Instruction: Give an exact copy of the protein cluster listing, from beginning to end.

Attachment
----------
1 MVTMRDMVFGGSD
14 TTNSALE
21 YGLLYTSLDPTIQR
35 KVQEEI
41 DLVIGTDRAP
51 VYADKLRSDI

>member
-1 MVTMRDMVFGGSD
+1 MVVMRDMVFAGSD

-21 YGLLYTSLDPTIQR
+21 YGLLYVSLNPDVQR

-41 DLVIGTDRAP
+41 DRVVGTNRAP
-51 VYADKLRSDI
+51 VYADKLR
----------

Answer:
1 MVTMRDMVFGGSD
14 TTNSALE
21 YGLLYTSLDPTIQR
35 KVQEEI
41 DLVIGTDRAP
51 VYADKLRSDI

>member
-1 MVTMRDMVFGGSD
+1 MVVMRDMVFAGSD

-21 YGLLYTSLDPTIQR
+21 YGLLYVSLNPDVQR

-41 DLVIGTDRAP
+41 DRVVGTNRAP
-51 VYADKLRSDI
+51 VYADKLR